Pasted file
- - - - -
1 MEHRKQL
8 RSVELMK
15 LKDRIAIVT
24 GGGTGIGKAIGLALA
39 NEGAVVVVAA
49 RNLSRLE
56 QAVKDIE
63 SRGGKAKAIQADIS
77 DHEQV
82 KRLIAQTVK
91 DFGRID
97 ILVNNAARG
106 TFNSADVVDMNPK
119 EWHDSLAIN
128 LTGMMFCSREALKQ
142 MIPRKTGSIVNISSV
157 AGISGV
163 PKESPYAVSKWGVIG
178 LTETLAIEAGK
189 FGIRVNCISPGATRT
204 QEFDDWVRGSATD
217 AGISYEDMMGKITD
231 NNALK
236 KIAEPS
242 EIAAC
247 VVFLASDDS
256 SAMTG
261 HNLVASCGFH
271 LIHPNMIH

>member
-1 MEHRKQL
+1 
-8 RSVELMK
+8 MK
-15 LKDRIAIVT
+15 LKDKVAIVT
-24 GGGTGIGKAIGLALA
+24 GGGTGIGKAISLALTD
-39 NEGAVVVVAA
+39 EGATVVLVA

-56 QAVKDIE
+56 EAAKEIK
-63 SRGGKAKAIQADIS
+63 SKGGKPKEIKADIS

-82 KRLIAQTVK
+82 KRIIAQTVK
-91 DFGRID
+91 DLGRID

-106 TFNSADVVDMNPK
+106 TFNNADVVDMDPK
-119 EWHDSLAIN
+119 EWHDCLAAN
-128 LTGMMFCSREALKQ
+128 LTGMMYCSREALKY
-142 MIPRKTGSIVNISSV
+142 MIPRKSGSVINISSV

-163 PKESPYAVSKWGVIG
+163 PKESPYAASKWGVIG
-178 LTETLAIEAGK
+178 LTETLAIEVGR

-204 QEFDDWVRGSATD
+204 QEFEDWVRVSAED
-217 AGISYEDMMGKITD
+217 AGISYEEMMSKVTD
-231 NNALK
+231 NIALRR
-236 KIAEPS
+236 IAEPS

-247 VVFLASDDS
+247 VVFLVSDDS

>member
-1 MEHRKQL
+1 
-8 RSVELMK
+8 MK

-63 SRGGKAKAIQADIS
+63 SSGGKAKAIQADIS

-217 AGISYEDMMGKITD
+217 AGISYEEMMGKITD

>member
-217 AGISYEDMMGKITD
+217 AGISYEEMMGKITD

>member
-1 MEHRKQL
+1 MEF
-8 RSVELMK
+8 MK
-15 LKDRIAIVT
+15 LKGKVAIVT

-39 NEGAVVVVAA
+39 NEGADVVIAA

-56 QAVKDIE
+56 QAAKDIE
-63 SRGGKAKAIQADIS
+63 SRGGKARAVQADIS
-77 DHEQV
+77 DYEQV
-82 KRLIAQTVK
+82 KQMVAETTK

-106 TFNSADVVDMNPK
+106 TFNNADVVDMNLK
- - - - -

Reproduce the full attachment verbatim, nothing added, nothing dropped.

1 MEHRKQL
8 RSVELMK
15 LKDRIAIVT
24 GGGTGIGKAIGLALA
39 NEGAVVVVAA
49 RNLSRLE
56 QAVKDIE
63 SRGGKAKAIQADIS
77 DHEQV
82 KRLIAQTVK
91 DFGRID
97 ILVNNAARG
106 TFNSADVVDMNPK
119 EWHDSLAIN
128 LTGMMFCSREALKQ
142 MIPRKTGSIVNISSV
157 AGISGV
163 PKESPYAVSKWGVIG
178 LTETLAIEAGK
189 FGIRVNCISPGATRT
204 QEFDDWVRGSATD
217 AGISYEDMMGKITD
231 NNALK
236 KIAEPS
242 EIAAC
247 VVFLASDDS
256 SAMTG
261 HNLVASCGFH
271 LIHPNMIH

>member
-1 MEHRKQL
+1 
-8 RSVELMK
+8 MK
-15 LKDRIAIVT
+15 LKDKVAIVT
-24 GGGTGIGKAIGLALA
+24 GGGTGIGKAISLALTD
-39 NEGAVVVVAA
+39 EGATVVLVA

-56 QAVKDIE
+56 EAAKEIK
-63 SRGGKAKAIQADIS
+63 SKGGKPKEIKADIS

-82 KRLIAQTVK
+82 KRIIAQTVK
-91 DFGRID
+91 DLGRID

-106 TFNSADVVDMNPK
+106 TFNNADVVDMDPK
-119 EWHDSLAIN
+119 EWHDCLAAN
-128 LTGMMFCSREALKQ
+128 LTGMMYCSREALKY
-142 MIPRKTGSIVNISSV
+142 MIPRKSGSVINISSV

-163 PKESPYAVSKWGVIG
+163 PKESPYAASKWGVIG
-178 LTETLAIEAGK
+178 LTETLAIEVGR

-204 QEFDDWVRGSATD
+204 QEFEDWVRVSAED
-217 AGISYEDMMGKITD
+217 AGISYEEMMSKVTD
-231 NNALK
+231 NIALRR
-236 KIAEPS
+236 IAEPS

-247 VVFLASDDS
+247 VVFLVSDDS

>member
-1 MEHRKQL
+1 
-8 RSVELMK
+8 MK

-63 SRGGKAKAIQADIS
+63 SSGGKAKAIQADIS

-217 AGISYEDMMGKITD
+217 AGISYEEMMGKITD

>member
-217 AGISYEDMMGKITD
+217 AGISYEEMMGKITD

>member
-1 MEHRKQL
+1 MEF
-8 RSVELMK
+8 MK
-15 LKDRIAIVT
+15 LKGKVAIVT

-39 NEGAVVVVAA
+39 NEGADVVIAA

-56 QAVKDIE
+56 QAAKDIE
-63 SRGGKAKAIQADIS
+63 SRGGKARAVQADIS
-77 DHEQV
+77 DYEQV
-82 KRLIAQTVK
+82 KQMVAETTK

-106 TFNSADVVDMNPK
+106 TFNNADVVDMNLK